So, today I want to discuss two German genre films I watched this week, from two filmmakers I met during this trip. I’m actually in the early stages of working on a film that takes place during the time of the Berlin wall, and I’ve fallen in love with the city. It has such a fascinating history, and turbulent change has attracted a wide art scene, as well as its infamous weekend-long club scene (not really my thing).
It’s a gritty, bohemian city full of contrast and contradiction. In the same way that Tokyo has such characteristics in a slick, futuristic way, Berlin’s approach is grimy yet classical. Both cities touch and torment your soul.
In that vein, “Stereo” sucks you into a seemingly typical German town with indistinctive German characters while eventually taking you down a twisted, convoluted path. The genre film is a relatively rare beast in Germany, and filmmaker Max Erlenwein masters it in a subtle, merciless manner. I was truly impressed, and asked Max if we could meet up again - hopefully we can find a project together!
If you can find “Stereo” online, check it out. It’s German language so English subtitles help :-) And the score by Enis Rotthoff - another recent friend - was fantastic! I can’t wait to watch Max’s previous film, wait for it, “Elvis versus Bruce Lee” - which is searchable on YouTube.
When I met him, he was on location in Hamburg, directing “TATORT”, Germany’s top-rated action TV show. I also got to briefly meet top actor Til Schweiger, who is starring in Christian’s episodes.
Christian is one of those Renaissance filmmakers (an older version of Leo Kei Angelos, my director for “Knockouts” - concept video coming soon!), who writes, directs, operates camera, edits, and probably would even hold the boom if he had an extra arm!
As one of the key genre directors in Germany, I started with one of his English-language works, “Pandorum” (2009). I’d also like to watch “Case 39” but couldn’t find it online so ordered the DVD via Netflix for when I’m back in Los Angeles.
“Pandorum” was quite an impressive level of production design. The budget seems quite high - perhaps close to 10 times higher than “Stereo” - but that comes out in the sci-fi set pieces, the sophisticated camerawork and visual design.
I never felt the film compromised quality, especially compared to many “B-movie” sci-fi films I’ve seen in my life. Of course, it doesn’t compete at the level of Ridley Scott’s films, but I can honestly say it respectfully approaches it.
The performances in “Pandorum” are a bit scattered, even amongst the same actors, and sometimes provided a good laugh or two. Same thing with the storyline and dialogue but the action was fun, creates were well-done and fresh, and ultimately I was very satisfied with my time spent watching the film.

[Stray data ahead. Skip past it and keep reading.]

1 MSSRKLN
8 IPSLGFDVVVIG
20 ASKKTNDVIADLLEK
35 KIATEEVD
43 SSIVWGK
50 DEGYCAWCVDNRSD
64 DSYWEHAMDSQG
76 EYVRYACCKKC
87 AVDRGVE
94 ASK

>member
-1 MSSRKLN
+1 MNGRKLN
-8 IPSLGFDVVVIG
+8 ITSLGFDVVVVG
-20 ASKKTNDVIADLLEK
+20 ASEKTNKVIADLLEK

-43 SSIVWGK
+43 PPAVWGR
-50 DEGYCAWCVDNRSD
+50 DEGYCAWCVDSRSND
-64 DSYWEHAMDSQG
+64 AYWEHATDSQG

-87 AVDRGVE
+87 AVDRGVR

Both Max and Christian approach filmmaking quite seriously, and the German “attention to detail” feels consistent with the culture’s image. In fact, sometimes I wonder why Japanese genre films get so wild and blunt as opposed to the notorious Japanese craftsmanship we find in anime and even sentai. But then again, there are simply so many more Japanese genre films and the budgets are significantly lower than these 2 films, so it’s inevitable.
Genre films are not the only films I like - my tastes range pretty extensively, as they do in music and art and literature (including manga) - but when I find genre films that I really enjoy, it definitely makes me happy.
And, thanks to Max and Christian, Berlin continues to make me happy!
Tschüs!! (German for “Cheers”!)
"Ay up" from Britain!
In between meetings, I’ve gone running a few times (along the Thames River, through Hyde Park, and even by Buckingham Palace during changing of the guards), enjoyed various cuisine, and discovered this!
Dropping by the boutique, I learned (thanks McQ host Cole Simmons!) that the manga creator Yoshiyasu Tamura (田村吉康）was the artist who did these designs. Interesting stuff - I kind of liked the jeans. But I’m not sure if it’s *that* unique at this point, to be honest.
Anyone have any opinions?
Here’s a good blog about it too!
The trip has been cool - London is a pretty happening place. Oh, and I had some bubble tea (“boba” for those of us from LA) from an interesting chain named Bubbleology. This shop has expanded from the UK to Russia, Poland and other European countries. It’s a funky concept, but my favorite is still Gong Cha!
A few pics from my London trip below.
Cheers and yoroshiku!
Alexander McQueen X Yoshiyasu Tamura: